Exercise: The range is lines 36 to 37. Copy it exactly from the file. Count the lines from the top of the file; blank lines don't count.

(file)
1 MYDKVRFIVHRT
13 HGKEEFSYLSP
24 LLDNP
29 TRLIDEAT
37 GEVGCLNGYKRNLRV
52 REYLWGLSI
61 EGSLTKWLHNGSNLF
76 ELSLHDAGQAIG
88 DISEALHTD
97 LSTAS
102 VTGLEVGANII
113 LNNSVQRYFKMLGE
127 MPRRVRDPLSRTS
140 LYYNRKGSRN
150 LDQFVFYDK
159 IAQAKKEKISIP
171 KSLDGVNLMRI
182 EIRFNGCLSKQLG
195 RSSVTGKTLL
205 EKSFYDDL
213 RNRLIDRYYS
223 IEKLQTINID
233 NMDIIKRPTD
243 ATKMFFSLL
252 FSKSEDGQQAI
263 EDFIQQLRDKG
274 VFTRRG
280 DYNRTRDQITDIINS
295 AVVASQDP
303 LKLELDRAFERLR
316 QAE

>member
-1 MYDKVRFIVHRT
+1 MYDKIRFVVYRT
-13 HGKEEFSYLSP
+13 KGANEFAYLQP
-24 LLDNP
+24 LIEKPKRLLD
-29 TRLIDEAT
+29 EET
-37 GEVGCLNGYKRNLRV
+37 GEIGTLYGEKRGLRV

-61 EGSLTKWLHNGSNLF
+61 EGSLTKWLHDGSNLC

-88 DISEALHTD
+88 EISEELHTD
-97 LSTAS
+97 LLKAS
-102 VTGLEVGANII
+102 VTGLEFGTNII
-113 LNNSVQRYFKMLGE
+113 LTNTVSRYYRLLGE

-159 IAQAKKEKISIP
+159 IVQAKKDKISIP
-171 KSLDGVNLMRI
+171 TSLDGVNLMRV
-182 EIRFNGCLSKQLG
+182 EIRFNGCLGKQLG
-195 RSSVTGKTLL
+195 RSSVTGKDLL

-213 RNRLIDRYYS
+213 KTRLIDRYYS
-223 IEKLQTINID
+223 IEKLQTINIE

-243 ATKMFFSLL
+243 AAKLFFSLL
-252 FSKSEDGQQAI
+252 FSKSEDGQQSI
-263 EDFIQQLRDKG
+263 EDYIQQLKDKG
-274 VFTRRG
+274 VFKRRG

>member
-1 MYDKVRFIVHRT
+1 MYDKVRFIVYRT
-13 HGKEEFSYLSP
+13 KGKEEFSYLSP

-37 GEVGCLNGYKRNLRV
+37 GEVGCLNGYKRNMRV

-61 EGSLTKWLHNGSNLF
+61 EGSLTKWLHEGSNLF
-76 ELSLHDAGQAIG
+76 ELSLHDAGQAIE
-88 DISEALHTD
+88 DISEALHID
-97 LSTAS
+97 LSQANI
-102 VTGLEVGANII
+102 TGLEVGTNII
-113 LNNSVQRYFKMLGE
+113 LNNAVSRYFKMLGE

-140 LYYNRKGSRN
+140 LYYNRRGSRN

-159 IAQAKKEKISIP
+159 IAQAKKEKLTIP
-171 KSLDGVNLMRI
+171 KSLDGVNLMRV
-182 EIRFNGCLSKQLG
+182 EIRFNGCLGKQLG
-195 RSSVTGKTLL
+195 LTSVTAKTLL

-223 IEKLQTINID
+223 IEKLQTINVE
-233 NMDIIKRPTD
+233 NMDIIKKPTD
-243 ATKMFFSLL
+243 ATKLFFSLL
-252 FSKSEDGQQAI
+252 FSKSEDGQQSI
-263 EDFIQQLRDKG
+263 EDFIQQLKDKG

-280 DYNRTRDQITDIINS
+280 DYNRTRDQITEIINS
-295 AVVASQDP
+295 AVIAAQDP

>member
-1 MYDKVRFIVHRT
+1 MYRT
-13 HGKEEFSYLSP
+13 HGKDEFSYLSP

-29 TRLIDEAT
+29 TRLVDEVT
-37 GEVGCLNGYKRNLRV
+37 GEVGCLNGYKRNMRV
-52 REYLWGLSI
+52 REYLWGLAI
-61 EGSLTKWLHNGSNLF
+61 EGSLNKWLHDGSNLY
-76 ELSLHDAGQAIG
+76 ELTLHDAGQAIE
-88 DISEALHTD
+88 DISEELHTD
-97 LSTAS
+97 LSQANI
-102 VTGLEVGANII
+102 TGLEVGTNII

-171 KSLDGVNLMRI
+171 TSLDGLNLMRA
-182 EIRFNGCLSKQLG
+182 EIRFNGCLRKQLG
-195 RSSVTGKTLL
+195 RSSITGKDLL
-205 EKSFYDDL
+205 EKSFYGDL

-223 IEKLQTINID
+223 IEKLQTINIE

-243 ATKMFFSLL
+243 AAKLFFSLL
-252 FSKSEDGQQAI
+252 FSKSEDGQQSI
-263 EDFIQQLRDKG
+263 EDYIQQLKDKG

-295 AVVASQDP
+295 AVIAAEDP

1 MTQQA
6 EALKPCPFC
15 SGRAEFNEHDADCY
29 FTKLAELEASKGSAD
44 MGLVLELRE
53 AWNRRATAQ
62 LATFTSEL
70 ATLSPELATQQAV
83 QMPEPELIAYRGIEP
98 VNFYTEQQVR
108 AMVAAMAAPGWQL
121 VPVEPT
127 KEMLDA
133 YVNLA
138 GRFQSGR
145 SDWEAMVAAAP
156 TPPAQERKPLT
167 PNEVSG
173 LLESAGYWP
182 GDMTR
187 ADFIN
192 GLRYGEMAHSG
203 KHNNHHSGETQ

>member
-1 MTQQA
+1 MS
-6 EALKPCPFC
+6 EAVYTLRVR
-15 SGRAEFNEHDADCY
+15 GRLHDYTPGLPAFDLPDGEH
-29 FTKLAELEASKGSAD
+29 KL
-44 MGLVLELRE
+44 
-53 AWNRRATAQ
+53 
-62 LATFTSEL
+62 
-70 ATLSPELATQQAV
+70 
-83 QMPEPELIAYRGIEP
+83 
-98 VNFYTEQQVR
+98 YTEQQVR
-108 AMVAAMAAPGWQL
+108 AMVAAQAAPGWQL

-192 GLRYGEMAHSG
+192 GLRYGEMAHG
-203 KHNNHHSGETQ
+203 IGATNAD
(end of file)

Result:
+13 KGANEFAYLQP
-24 LLDNP